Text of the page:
Masquelette v. StateAnnotate this Case
579 S.W.2d 478 (1979)
Philip Abbott MASQUELETTE, Appellant, v. The STATE of Texas, Appellee.
Court of Criminal Appeals of Texas, Panel No. 3.
March 21, 1979.
Rehearing Denied May 2, 1979.
*479 Philip Abbott Masquelette, pro se.
Robert Huttash, State's Atty., Austin, for the State.
Before DOUGLAS and TOM G. DAVIS, JJ.
Rehearing En Banc Denied May 2, 1979.OPINION
TOM G. DAVIS, Judge.
Appeal is taken from a conviction for speeding under Art. 6701d, Secs. 166 and 169B, V.A.C.S. Punishment was assessed by the court at a fine of $101.00.
The record reflects that this case was originally tried in the Justice of the Peace Court, Precinct No. 1, of Fayette County. Appeal was taken to the County Court of Fayette County. The present appeal is from appellant's conviction in the county court.
Initially, appellant contends that he was denied due process of law under the Fourteenth Amendment to the United States Constitution when he was tried before a non-lawyer county judge.
In Ex parte Ross, 522 S.W.2d 214 (Tex.Cr. App.), cert. denied, 423 U.S. 1018, 96 S. Ct. 454, 46 L. Ed. 2d 390 (1975), this Court noted that there is no constitutional or statutory *480 requirement in Texas that a county judge be an attorney. The only qualification concerning legal knowledge or training is that a county judge be "well informed in the law of the State." Art. 5, Sec. 15, Constitution of Texas. See also Art. 1927, V.A.C.S. Ex parte Ross, supra, was decided in accordance with two prior Texas cases, Ex parte Craig, 150 Tex.Cr.R. 598, 193 S.W.2d 178 (1946), and Little v. State ex rel. Parsel, 75 Tex. 616, 12 S.W. 965 (1890). The appellant argues that the recent decision of the United States Supreme Court in North v. Russell, 427 U.S. 328, 96 S. Ct. 2709, 49 L. Ed. 2d 534 (1976), mandates a reconsideration of our holding in Ross.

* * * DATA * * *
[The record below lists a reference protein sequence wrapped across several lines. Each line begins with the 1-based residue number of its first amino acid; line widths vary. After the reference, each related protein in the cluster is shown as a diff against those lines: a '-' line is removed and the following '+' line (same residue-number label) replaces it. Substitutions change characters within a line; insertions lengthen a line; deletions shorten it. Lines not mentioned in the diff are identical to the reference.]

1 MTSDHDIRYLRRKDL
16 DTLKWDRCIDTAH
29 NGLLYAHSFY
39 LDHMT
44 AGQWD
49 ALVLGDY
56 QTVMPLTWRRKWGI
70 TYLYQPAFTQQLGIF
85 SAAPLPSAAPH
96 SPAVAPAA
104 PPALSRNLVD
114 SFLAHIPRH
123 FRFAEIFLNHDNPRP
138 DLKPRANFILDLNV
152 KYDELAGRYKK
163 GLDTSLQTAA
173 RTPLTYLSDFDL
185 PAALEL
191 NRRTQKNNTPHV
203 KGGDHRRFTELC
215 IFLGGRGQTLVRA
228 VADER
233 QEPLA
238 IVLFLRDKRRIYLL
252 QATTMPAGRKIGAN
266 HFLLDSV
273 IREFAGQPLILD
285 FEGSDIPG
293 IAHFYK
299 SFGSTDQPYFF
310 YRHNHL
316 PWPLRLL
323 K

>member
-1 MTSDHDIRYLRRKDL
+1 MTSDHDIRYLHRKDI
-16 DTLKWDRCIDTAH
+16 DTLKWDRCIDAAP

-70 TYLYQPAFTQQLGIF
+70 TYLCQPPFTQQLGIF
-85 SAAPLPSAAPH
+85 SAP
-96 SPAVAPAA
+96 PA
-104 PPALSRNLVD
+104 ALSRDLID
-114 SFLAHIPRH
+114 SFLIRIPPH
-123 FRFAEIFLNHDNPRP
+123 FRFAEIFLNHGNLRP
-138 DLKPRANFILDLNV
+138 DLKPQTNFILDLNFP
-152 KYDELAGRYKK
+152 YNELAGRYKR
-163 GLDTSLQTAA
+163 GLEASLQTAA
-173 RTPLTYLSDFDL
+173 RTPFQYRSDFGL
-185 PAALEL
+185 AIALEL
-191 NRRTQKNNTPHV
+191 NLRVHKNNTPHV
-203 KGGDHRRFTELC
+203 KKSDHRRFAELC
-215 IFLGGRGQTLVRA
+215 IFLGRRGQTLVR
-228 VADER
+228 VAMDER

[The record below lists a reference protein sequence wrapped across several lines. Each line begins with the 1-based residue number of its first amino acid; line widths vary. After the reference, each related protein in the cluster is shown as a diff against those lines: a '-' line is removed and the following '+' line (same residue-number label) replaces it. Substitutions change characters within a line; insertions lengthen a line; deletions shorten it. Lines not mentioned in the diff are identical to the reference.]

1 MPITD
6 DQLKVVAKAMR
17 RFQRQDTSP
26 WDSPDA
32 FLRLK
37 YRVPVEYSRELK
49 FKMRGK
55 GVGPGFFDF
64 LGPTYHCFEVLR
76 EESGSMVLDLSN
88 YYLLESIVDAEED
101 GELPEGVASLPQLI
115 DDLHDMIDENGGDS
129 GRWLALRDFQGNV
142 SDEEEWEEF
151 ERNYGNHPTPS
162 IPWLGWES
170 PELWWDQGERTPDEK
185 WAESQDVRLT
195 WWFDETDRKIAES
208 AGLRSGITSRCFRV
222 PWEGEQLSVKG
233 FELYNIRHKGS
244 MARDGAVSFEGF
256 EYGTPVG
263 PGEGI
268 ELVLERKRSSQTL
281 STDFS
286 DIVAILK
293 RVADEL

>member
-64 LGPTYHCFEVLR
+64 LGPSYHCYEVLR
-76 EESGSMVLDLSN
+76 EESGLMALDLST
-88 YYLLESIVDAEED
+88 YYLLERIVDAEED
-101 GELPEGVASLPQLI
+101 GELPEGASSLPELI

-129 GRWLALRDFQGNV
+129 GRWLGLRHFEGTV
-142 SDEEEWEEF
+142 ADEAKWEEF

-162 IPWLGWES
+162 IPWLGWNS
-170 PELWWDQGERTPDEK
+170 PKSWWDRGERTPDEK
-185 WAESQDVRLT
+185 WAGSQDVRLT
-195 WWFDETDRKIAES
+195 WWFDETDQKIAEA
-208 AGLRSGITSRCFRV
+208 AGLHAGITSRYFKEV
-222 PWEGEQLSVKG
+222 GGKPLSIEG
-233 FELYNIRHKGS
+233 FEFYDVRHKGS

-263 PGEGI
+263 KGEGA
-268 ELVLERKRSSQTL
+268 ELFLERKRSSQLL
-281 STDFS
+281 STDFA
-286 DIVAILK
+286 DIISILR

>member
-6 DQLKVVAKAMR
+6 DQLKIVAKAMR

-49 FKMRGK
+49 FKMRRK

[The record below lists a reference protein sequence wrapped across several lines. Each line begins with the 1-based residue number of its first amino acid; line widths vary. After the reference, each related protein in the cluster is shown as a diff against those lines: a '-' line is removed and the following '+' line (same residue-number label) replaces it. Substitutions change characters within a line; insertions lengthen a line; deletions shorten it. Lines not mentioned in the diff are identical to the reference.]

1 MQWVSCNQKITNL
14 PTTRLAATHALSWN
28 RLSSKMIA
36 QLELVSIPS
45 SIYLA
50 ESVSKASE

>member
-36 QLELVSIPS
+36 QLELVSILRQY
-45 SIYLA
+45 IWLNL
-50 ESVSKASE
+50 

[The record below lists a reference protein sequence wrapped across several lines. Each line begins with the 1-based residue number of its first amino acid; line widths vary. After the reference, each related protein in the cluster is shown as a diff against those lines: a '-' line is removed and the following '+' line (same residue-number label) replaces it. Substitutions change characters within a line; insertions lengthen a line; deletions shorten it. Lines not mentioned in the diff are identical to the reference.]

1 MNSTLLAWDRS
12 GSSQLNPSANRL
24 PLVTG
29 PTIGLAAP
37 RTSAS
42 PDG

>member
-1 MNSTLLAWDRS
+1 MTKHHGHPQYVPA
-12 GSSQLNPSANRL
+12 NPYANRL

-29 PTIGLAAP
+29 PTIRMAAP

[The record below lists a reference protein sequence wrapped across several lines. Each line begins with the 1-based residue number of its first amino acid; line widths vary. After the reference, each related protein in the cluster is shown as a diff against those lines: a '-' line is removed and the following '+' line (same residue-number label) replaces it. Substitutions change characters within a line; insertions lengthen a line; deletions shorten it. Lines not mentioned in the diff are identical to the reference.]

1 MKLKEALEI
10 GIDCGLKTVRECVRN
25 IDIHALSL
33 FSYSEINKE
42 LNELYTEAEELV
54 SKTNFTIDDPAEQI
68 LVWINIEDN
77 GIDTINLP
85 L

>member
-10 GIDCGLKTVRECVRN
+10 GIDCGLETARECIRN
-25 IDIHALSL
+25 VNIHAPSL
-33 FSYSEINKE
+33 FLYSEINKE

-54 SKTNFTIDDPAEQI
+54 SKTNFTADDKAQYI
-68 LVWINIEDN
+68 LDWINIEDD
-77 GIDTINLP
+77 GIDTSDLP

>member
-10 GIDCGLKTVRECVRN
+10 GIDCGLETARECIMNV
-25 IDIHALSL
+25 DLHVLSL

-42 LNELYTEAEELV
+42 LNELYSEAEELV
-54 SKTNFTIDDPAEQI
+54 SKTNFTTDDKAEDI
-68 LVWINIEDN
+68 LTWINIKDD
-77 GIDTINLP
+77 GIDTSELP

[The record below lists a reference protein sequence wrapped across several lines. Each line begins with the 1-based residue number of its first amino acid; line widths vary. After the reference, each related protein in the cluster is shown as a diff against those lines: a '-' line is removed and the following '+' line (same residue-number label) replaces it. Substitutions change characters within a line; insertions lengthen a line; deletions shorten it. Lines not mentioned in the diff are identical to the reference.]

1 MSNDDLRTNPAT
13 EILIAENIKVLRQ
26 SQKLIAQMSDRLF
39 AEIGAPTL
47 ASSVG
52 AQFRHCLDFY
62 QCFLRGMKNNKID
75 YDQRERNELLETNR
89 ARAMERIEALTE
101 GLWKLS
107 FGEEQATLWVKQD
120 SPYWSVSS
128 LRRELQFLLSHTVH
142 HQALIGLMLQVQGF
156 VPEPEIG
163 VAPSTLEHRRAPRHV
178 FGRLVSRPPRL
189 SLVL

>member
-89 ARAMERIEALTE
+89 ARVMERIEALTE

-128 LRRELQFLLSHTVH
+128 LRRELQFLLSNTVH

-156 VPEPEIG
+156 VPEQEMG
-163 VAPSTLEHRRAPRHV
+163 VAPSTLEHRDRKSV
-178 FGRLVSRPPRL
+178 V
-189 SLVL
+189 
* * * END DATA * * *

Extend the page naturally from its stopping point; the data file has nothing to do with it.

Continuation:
In North, the specific question presented to the United States Supreme Court was whether an accused subject to possible imprisonment was denied due process when he was tried before a non-lawyer police court judge. The Supreme Court declined to decide whether a defendant may be convicted and imprisoned when the only trial afforded him is before a lay judge, however, as Kentucky procedure entitled him to a trial de novo before a lawyer judge. Cf. Ludwig v. Massachusetts, 427 U.S. 618, 96 S. Ct. 2781, 49 L. Ed. 2d 732 (1976). Thus, North is not dispositive on this issue.